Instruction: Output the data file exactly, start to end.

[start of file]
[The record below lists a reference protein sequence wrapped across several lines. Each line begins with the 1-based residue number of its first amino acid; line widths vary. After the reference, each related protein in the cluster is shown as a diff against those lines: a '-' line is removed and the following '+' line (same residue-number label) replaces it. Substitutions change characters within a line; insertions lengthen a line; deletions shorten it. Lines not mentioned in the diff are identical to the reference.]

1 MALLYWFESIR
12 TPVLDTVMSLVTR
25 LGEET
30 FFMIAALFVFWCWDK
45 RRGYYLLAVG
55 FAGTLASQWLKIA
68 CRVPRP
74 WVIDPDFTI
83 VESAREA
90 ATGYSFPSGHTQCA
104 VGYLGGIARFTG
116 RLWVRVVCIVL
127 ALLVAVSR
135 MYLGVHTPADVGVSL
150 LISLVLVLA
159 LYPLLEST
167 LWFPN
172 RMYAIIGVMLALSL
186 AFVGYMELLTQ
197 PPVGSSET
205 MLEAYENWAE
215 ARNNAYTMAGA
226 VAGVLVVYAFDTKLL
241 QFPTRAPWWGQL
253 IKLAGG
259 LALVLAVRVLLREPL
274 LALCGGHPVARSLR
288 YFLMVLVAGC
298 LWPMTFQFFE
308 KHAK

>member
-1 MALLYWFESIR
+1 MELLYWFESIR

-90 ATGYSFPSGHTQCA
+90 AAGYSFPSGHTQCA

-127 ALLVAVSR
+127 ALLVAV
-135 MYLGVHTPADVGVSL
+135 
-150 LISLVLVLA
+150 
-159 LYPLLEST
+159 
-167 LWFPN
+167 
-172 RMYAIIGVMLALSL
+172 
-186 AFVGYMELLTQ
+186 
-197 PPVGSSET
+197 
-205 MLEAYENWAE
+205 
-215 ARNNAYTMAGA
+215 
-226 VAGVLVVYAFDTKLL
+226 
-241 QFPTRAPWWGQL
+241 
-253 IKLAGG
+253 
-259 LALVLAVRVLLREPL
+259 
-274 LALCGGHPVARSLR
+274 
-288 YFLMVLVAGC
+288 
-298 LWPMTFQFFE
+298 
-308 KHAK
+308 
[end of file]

[The record below lists a reference protein sequence wrapped across several lines. Each line begins with the 1-based residue number of its first amino acid; line widths vary. After the reference, each related protein in the cluster is shown as a diff against those lines: a '-' line is removed and the following '+' line (same residue-number label) replaces it. Substitutions change characters within a line; insertions lengthen a line; deletions shorten it. Lines not mentioned in the diff are identical to the reference.]

1 MALLYWFESIR
12 TPVLDTVMSLVTR
25 LGEET
30 FFMIAALFVFWCWDK
45 RRGYYLLAVG
55 FAGTLASQWLKIA
68 CRVPRP
74 WVIDPDFTI
83 VESAREA
90 ATGYSFPSGHTQCA
104 VGYLGGIARFTG
116 RLWVRVVCIVL
127 ALLVAVSR
135 MYLGVHTPADVGVSL
150 LISLVLVLA
159 LYPLLEST
167 LWFPN
172 RMYAIIGVMLALSL
186 AFVGYMELLTQ
197 PPVGSSET
205 MLEAYENWAE
215 ARNNAYTMAGA
226 VAGVLVVYAFDTKLL
241 QFPTRAPWWGQL
253 IKLAGG
259 LALVLAVRVLLREPL
274 LALCGGHPVARSLR
288 YFLMVLVAGC
298 LWPMTFQFFE
308 KHAK

>member
-1 MALLYWFESIR
+1 MELLYWFESIR

-90 ATGYSFPSGHTQCA
+90 AAGYSFPSGHTQCA

-127 ALLVAVSR
+127 ALLVAV
-135 MYLGVHTPADVGVSL
+135 
-150 LISLVLVLA
+150 
-159 LYPLLEST
+159 
-167 LWFPN
+167 
-172 RMYAIIGVMLALSL
+172 
-186 AFVGYMELLTQ
+186 
-197 PPVGSSET
+197 
-205 MLEAYENWAE
+205 
-215 ARNNAYTMAGA
+215 
-226 VAGVLVVYAFDTKLL
+226 
-241 QFPTRAPWWGQL
+241 
-253 IKLAGG
+253 
-259 LALVLAVRVLLREPL
+259 
-274 LALCGGHPVARSLR
+274 
-288 YFLMVLVAGC
+288 
-298 LWPMTFQFFE
+298 
-308 KHAK
+308 